The New Zealand Stock Exchange move to introduce a requirement for listed companies to disclose the gender balance of their boards and senior management will bring greater diversity to the top tier of New Zealand companies in many more ways than just gender.

The argument that the NZX is not addressing all areas of diversity does not stack up. It is not necessary to broaden reporting to account for all aspects of diversity - making businesses accountable for gender diversity will have natural and far-reaching implications.

Businesses will have a responsibility to review the make-up of their management teams and leadership across the whole of their organisation, not just their boards.

Logically this will mean other aspects including age, ethnicity and those who are differently abled will be addressed.


At the top tier, we have already seen changes in the faces of board members. Some of the board tables I have sat at lately have been very different from a picture of "greying governance".

Over the past decade, in particular, there has been a distinct improvement in diversity of age and backgrounds, but the move to balance gender representation has been slow and the majority of the NZX's 100 companies still have no female directors.

By introducing a gender rule, the NZX has taken a significant and much-needed step to bring more women to the decision-making table, which can only lead to benefits for these companies.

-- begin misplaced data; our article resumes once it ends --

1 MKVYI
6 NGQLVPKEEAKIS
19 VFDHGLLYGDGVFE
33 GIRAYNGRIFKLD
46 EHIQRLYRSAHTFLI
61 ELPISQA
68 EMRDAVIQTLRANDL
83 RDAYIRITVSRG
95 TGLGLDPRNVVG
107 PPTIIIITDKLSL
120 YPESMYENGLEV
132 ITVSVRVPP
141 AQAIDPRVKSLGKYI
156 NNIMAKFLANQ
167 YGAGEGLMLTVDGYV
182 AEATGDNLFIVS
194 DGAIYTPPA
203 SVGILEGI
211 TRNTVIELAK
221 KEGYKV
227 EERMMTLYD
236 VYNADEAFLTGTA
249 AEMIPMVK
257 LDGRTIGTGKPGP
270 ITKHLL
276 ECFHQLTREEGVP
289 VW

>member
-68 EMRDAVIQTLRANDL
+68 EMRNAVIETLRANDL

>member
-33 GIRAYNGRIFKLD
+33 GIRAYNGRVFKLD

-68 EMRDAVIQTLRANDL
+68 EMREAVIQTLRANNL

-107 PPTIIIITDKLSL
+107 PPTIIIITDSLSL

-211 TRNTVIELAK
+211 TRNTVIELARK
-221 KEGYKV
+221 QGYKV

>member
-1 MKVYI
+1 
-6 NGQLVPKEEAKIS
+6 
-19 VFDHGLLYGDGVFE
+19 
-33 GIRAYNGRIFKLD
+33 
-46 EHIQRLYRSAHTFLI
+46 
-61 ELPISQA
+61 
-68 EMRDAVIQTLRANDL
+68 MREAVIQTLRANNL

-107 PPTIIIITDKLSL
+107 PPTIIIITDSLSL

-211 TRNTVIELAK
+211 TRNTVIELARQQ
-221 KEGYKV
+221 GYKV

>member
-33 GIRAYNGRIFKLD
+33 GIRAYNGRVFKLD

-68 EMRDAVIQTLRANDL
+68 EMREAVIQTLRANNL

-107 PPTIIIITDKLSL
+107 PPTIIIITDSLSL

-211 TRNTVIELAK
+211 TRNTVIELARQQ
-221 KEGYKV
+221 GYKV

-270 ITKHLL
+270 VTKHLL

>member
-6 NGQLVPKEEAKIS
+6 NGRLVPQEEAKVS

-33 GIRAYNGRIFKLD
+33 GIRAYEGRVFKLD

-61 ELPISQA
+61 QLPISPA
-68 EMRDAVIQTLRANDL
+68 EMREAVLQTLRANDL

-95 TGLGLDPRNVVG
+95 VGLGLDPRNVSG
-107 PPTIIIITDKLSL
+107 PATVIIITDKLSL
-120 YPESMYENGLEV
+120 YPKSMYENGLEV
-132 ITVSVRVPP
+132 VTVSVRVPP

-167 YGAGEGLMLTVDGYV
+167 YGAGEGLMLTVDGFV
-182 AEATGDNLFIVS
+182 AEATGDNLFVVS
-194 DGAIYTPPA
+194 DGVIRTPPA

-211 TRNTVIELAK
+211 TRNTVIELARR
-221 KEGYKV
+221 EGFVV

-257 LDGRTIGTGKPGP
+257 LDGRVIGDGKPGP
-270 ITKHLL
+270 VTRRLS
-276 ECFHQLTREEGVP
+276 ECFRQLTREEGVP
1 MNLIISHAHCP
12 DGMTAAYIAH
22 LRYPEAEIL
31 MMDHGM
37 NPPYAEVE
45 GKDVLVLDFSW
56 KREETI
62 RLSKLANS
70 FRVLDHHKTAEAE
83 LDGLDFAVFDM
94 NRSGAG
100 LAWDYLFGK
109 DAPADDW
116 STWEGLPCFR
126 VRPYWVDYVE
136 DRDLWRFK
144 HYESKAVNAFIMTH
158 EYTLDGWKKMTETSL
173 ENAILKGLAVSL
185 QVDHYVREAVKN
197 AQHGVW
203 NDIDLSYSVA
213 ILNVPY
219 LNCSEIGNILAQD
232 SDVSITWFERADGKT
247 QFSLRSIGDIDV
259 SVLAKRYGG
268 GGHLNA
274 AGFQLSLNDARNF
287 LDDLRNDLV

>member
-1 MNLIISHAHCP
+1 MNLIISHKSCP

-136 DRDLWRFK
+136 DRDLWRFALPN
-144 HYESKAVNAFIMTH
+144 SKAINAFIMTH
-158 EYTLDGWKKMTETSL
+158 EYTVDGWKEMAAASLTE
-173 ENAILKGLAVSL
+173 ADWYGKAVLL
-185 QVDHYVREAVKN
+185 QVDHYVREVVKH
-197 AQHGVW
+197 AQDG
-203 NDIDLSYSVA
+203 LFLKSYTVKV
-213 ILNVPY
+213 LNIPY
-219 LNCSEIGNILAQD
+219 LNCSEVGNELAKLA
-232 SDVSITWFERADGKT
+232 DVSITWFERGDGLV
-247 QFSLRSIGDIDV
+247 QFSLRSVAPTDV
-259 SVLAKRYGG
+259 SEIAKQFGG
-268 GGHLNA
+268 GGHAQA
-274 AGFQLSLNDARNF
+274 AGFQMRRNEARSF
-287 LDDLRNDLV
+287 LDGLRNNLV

Research by the Australian Reiby Institute after the introduction of the ASX diversity policy showed the presence of women was associated with better financial performance.

Ethnic diversity is a relatively recent phenomenon in New Zealand and has been driven by immigration, but gender under-representation at the highest levels of corporate governance has a history harking back a century.

And this is despite the rise of women in business and a pool of extraordinary women capable of making more impact.

We have celebrated moments when we have had women as heads of state or playing significant roles in our economy, but these moments have been too few and far between.

It's possible to count our female political and business leaders on two hands. That needs to change.


We can't say that women have not been available for these roles.

We have extraordinary women in business but we have not taken advantage of the skills and different thinking they can bring to the management team and to the boardroom, and we have failed to ensure there is encouragement for women to be supported into leadership positions.

There is little point in celebrating a few successes, but if we ensure the pipeline of talent is full - this means more women in management - then the step up to the boardroom will be inevitable and inspire others to follow.

The NZX gender diversity ruling is an important turning point, a very significant step towards changing the face of the boardrooms of the future.

We should not be criticising it; we should celebrate it and welcome the changes, which will lead not only to more women at boardroom tables but more diverse representation that reflects our workforce.

Michael Barnett is the chairman of the Equal Employment Opportunities Trust and chief executive of the Auckland Regional Chamber of Commerce.